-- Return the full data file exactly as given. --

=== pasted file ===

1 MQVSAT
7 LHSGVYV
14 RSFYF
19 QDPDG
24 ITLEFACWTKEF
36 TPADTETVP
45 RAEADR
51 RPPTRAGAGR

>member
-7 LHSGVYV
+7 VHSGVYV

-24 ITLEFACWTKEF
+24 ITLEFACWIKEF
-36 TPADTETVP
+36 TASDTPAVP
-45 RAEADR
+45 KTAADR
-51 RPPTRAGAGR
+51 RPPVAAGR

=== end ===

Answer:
1 MQVSAT
7 LHSGVYV
14 RSFYF
19 QDPDG
24 ITLEFACWTKEF
36 TPADTETVP
45 RAEADR
51 RPPTRAGAGR

>member
-7 LHSGVYV
+7 VHSGVYV

-24 ITLEFACWTKEF
+24 ITLEFACWIKEF
-36 TPADTETVP
+36 TASDTPAVP
-45 RAEADR
+45 KTAADR
-51 RPPTRAGAGR
+51 RPPVAAGR